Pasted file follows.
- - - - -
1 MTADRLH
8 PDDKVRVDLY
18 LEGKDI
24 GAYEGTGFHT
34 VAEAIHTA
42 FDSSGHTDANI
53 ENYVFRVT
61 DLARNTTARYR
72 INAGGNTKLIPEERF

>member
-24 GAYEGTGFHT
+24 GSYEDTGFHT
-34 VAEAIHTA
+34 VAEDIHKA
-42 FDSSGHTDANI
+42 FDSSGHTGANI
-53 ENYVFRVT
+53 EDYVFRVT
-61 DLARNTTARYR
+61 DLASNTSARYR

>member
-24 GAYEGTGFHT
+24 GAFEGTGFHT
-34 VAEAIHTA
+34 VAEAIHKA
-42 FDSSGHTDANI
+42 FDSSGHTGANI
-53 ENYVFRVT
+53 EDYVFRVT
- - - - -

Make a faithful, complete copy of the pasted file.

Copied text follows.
1 MTADRLH
8 PDDKVRVDLY
18 LEGKDI
24 GAYEGTGFHT
34 VAEAIHTA
42 FDSSGHTDANI
53 ENYVFRVT
61 DLARNTTARYR
72 INAGGNTKLIPEERF

>member
-24 GAYEGTGFHT
+24 GSYEDTGFHT
-34 VAEAIHTA
+34 VAEDIHKA
-42 FDSSGHTDANI
+42 FDSSGHTGANI
-53 ENYVFRVT
+53 EDYVFRVT
-61 DLARNTTARYR
+61 DLASNTSARYR

>member
-24 GAYEGTGFHT
+24 GAFEGTGFHT
-34 VAEAIHTA
+34 VAEAIHKA
-42 FDSSGHTDANI
+42 FDSSGHTGANI
-53 ENYVFRVT
+53 EDYVFRVT